Pennsylvania. Virginia. Oklahoma. Utah. Oregon. The situations in these states cause further concern for what is happening in West Virginia right now. There is currently a challenge to the state DOMA law in federal court. While our Attorney General, Patrick Morrissey has said several times he will defend our DOMA laws, that does not guarantee that a judge won’t simply invalidate the law and open our state to marriage redefinition. Our lawmakers appear wholly unconcerned with the plight facing Mountaineers as they argue about water and introduce EHNDA bills for the umpteenth time. What this signals is that there is a very real possibility that marriage will be redefined in West Virginia in the near future.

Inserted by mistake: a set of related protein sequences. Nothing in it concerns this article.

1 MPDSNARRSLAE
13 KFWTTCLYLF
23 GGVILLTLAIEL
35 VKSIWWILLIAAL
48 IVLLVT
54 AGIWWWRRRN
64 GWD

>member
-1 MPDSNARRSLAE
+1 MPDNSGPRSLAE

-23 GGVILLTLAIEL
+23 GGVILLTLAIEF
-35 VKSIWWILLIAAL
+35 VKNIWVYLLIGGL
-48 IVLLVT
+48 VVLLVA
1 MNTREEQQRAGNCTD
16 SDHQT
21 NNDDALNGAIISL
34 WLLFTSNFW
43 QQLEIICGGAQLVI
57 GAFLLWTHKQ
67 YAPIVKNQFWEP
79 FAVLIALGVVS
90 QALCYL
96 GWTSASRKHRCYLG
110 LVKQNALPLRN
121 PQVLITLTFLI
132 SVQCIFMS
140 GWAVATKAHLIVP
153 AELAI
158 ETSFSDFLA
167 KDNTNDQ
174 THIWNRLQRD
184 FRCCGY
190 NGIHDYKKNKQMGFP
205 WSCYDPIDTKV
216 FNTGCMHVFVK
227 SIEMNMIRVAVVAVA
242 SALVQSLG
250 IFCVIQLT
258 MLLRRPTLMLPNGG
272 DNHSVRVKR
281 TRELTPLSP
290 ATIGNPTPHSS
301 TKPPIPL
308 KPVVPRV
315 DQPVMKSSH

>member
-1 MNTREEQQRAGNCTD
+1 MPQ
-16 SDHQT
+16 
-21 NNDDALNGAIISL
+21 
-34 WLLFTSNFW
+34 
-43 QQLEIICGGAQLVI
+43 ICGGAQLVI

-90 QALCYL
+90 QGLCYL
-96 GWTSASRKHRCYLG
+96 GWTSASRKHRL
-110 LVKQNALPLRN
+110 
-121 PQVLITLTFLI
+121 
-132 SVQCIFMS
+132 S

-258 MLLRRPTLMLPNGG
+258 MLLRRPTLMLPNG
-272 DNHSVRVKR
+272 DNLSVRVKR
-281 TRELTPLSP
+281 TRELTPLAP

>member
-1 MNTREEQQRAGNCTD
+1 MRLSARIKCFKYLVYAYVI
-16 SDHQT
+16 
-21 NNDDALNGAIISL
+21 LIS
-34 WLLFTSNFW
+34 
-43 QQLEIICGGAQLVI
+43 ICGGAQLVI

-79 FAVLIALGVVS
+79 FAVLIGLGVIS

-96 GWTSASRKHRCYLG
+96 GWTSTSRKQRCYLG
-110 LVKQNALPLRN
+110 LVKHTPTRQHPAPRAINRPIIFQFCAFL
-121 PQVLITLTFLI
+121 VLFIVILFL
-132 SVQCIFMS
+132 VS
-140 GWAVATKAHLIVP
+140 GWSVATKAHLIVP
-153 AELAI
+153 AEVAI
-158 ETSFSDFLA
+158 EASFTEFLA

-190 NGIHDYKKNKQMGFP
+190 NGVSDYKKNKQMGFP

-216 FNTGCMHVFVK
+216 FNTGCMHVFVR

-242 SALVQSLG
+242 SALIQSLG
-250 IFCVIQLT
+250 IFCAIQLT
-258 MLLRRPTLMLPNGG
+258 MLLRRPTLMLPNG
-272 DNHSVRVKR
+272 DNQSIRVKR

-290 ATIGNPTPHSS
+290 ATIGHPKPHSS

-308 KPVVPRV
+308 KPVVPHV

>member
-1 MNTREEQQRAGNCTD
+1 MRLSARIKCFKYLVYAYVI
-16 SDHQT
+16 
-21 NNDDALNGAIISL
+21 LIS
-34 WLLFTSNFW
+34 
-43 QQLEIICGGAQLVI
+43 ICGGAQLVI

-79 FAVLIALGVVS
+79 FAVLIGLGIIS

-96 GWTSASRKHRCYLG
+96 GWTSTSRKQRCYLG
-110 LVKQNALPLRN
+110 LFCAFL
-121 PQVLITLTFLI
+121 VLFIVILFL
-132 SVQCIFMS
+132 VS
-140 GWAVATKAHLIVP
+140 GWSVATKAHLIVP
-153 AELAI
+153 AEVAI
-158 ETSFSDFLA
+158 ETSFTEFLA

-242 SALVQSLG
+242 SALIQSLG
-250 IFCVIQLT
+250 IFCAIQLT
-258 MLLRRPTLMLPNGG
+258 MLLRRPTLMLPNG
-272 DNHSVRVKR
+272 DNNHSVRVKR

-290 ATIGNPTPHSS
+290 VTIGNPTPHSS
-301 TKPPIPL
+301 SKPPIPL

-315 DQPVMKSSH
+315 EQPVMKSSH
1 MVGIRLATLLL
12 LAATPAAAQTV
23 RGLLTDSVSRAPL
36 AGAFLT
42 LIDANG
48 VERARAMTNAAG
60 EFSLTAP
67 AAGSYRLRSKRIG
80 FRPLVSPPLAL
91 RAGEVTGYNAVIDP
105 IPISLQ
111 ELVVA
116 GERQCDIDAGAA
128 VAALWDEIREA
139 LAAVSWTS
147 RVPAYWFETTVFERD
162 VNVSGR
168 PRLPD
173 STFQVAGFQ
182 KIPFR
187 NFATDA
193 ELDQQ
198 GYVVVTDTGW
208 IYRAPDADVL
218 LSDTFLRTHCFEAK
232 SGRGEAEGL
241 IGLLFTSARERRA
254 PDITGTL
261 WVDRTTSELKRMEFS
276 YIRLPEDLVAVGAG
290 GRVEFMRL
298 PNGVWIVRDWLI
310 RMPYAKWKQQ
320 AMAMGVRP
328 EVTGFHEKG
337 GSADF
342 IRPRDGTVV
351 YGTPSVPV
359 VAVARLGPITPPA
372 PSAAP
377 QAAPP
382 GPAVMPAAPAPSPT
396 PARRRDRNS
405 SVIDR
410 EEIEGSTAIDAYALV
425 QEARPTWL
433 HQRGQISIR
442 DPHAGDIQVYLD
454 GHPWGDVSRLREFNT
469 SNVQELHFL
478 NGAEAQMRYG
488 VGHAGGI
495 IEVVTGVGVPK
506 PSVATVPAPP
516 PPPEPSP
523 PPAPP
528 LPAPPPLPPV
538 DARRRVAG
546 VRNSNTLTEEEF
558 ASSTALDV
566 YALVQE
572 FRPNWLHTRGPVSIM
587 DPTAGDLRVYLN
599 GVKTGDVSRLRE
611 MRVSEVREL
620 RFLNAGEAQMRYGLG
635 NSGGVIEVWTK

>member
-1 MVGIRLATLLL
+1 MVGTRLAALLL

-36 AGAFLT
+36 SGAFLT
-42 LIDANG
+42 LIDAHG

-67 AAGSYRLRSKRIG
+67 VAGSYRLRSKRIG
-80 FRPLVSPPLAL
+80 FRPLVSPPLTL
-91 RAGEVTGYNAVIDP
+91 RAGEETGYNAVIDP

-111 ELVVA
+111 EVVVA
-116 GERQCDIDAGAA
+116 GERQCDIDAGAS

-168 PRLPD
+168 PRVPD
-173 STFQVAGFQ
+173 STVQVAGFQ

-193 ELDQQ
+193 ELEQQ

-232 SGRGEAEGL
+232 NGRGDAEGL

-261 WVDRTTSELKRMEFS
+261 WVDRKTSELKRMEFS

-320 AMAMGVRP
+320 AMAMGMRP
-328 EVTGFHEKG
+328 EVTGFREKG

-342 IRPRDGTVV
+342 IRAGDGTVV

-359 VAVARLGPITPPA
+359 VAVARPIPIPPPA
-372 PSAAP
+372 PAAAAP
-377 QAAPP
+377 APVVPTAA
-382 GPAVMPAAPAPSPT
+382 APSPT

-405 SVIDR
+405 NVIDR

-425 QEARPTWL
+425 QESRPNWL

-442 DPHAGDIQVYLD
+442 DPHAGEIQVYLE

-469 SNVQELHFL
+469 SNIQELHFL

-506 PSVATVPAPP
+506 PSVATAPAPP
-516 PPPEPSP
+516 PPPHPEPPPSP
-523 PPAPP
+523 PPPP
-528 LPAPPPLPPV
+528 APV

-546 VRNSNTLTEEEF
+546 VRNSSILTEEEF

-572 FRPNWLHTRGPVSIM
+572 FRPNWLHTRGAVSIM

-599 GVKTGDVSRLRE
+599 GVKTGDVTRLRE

We can conclude this will be the outcome in light of the silence and inaction from our lawmakers regarding the issue. If they desired to protect marriage from redefinition they would take action in the wake of the lawsuit in federal court. Since they have not only stayed silent but taken no action they are, by their inaction, signaling to those seeking to redefine marriage that they will not stand in the way.

West Virginia is currently a teetering domino waiting to fall. What is unclear is whether our lawmakers will defend the will of the people and refuse to let the mountaineer domino fall or whether they will do nothing and watch as we become the next victim in this sordid game. Perhaps the 2014 elections matter more than we think.